Diabetes mellitus in cats is often diagnosed in cats, which ultimately affects all organs. It develops in about one in 400 cats. This is a consequence of inadequate insulin production by beta cells of the pancreas or an inadequate response of cells to insulin. Insulin is released directly into the bloodstream. It acts on the cell membranes, allowing glucose to penetrate into the cells where it is converted into energy. Without insulin, the body can not use glucose. This leads to an increase in the level of sugar in the blood (hyperglycemia). In cats suffering from diabetes, the excess of glucose is removed by the kidneys, which causes frequent urination. There is a need to compensate for increased urination by drinking more water.
Pancreatitis, hyperthyroidism, drugs like megestrol acetate (megais) and some corticosteroids can cause diabetes in cats or mimic it. Obesity is a predisposing factor for all cats. Also Burmese cats may have a genetic predisposition. In males, the risk is twice that of females. The most at risk are castrated males aged over 10 years and weighing more than 7 kilograms.
Glucosuria is sugar in the urine. If the test for glucose in the urine is positive, they suspect diabetes. However, some cats have high glucose levels in urine or blood due to stress, so a reanalysis may be necessary to confirm the result. Abnormalities in the function of the renal tubules, for example, resulting from antifreeze poisoning, can also cause high levels of glucose in the blood and urine.
Ketones (the final product of rapid or excessive decay of fatty acids) are formed in the blood of diabetic patients due to the inability to metabolize glucose. Their high level leads to a condition called ketoacidosis. It is characterized by the smell of acetone from the mouth (a sweetish smell like the smell of a liquid to remove varnish), frequent shortness of breath and, eventually, diabetic coma.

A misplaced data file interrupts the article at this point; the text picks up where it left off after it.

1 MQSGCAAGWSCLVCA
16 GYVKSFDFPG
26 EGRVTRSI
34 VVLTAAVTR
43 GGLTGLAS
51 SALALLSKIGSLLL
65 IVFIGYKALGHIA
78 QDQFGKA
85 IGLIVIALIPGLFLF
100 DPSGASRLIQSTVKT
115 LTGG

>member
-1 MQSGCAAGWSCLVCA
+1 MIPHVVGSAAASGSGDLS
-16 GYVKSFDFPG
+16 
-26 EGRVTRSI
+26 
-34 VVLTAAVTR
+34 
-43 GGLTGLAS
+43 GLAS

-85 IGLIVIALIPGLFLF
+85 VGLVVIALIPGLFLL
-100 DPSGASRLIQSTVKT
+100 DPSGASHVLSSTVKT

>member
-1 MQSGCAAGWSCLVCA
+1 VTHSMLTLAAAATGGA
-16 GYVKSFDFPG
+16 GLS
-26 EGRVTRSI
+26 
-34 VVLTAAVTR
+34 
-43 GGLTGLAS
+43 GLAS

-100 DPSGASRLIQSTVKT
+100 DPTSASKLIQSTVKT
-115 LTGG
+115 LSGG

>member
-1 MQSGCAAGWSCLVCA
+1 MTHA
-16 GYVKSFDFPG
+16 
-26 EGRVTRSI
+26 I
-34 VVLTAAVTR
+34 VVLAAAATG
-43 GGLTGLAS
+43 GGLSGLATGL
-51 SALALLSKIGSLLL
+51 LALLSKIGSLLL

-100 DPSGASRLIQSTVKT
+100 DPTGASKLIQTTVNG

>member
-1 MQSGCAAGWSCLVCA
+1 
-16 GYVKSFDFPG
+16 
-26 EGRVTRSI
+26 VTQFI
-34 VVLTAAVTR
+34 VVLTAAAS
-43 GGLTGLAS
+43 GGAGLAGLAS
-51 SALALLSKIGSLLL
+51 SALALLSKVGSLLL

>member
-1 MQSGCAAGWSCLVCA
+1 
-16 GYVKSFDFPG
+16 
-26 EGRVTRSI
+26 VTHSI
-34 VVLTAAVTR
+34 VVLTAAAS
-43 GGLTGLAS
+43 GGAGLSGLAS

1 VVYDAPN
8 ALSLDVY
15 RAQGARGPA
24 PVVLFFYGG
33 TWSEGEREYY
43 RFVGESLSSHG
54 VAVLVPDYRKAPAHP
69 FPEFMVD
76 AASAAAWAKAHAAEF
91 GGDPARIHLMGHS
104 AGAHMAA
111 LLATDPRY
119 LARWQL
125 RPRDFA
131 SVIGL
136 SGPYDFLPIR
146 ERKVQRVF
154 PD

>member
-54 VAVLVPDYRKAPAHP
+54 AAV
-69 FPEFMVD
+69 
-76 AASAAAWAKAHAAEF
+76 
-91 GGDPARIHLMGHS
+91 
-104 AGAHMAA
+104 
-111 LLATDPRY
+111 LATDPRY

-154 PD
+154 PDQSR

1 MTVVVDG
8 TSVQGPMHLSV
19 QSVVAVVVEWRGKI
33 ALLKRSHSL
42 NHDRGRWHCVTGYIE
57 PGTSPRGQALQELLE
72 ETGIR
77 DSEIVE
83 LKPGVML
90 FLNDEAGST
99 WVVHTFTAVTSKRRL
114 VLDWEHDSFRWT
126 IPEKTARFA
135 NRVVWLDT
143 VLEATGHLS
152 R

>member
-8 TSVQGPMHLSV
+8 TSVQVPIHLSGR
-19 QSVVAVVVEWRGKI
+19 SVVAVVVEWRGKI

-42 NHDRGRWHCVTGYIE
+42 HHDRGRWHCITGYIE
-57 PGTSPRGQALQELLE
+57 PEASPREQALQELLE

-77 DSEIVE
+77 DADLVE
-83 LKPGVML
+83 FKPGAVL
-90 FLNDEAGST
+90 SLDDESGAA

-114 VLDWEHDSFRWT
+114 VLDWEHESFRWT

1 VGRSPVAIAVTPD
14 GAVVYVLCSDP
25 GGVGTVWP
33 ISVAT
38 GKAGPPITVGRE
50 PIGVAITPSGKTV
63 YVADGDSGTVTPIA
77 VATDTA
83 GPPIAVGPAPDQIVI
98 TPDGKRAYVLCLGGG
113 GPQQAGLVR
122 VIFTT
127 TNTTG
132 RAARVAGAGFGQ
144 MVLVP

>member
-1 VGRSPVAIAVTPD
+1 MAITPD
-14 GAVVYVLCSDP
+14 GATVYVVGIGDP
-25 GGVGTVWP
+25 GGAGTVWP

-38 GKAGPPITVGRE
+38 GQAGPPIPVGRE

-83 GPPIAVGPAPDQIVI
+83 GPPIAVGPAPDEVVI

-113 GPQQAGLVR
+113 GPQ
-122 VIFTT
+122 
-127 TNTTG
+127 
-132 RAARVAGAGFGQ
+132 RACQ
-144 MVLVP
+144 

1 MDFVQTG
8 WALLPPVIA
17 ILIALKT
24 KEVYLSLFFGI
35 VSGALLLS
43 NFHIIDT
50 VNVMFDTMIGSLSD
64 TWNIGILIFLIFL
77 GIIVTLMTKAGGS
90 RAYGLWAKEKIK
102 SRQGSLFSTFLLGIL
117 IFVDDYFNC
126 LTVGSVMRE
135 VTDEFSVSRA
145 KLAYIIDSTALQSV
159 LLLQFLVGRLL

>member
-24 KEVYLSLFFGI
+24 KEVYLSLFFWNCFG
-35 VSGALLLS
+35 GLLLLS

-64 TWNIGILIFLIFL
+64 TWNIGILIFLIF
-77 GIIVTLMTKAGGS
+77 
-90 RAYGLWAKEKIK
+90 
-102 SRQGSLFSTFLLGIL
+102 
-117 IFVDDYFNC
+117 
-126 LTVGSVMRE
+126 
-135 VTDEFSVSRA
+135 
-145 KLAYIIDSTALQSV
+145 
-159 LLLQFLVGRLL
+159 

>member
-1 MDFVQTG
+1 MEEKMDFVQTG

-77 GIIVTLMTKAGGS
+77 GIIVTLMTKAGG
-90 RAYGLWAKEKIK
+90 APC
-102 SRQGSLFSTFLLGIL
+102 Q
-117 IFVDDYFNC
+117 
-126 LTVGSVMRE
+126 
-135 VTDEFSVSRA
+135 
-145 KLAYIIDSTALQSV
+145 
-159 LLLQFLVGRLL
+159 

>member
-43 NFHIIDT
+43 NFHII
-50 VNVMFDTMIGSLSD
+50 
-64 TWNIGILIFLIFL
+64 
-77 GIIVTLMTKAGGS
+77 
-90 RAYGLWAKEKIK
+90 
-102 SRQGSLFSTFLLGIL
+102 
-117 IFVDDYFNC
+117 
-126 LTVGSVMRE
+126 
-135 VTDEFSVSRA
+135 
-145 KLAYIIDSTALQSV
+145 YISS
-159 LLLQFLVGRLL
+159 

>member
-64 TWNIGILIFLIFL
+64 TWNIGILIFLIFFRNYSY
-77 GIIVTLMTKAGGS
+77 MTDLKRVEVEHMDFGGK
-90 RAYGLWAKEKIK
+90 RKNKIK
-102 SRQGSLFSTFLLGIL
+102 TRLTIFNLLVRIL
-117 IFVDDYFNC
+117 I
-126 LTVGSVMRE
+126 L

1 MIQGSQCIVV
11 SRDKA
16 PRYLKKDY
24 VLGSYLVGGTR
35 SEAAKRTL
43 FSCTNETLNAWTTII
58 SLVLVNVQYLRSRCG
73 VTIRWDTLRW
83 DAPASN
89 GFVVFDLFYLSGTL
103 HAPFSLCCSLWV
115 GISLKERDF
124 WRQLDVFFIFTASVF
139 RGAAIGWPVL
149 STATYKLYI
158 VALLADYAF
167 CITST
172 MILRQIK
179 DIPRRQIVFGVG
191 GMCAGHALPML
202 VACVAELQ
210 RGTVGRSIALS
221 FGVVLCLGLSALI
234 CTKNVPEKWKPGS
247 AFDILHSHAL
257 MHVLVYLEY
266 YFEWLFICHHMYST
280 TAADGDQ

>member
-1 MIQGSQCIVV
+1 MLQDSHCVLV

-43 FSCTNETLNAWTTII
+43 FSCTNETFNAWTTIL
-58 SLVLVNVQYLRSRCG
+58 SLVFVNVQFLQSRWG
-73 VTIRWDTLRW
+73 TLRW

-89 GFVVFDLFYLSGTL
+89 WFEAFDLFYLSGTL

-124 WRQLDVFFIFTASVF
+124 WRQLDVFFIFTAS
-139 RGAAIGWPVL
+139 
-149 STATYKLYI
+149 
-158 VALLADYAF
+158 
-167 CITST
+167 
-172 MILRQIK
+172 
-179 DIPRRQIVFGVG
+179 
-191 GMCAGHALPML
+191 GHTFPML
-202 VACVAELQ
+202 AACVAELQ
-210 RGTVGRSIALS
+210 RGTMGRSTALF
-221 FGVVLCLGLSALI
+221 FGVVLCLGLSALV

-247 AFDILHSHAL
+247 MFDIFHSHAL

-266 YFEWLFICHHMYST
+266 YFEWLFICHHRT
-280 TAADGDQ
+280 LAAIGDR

In the early stages of diabetes, the cat tries to compensate for the inability to metabolize glucose in the blood, eating more food. Later, the appetite decreases as a result of poor nutrition. Accordingly, signs of early diabetes are frequent urination, consumption of large amounts of water, large appetite and unexplained weight loss. Laboratory tests show glucose and, possibly, ketones in the urine, as well as a high level of glucose in the blood.
In more severe cases, loss of appetite, vomiting, weakness, acetone from the mouth, dehydration, shortness of breath, drowsiness and eventually coma occur. Unlike dogs, cats suffering from diabetes rarely develop cataracts. The weakness of the muscles, which is usually manifested by the unusual position of the posterior part of the cat's body that walks on the heels, and not on the fingers, is often observed if the glucose regulation is poor.
In cats, there are three types of diabetes. Cats with type I diabetes are insulin dependent, they need to receive insulin injections every day, since the beta cells of their pancreas do not produce enough insulin. In cats with type II diabetes, the pancreas can produce enough insulin, but the cat's body does not use it properly. This is the most common type of diabetes in cats. Some of these cats may also require insulin administration, others may receive tablets to monitor blood glucose levels, and diet changes are needed. Approximately 70% of all cats suffering from diabetes require at least a small amount of insulin.
The third type is known as sugar transient diabetes. There are cats who are sick with diabetes and initially require insulin administration, but after a while their body is rebuilt and they can do without insulin injections, especially if they are transferred to a diet high in protein and low in carbohydrates.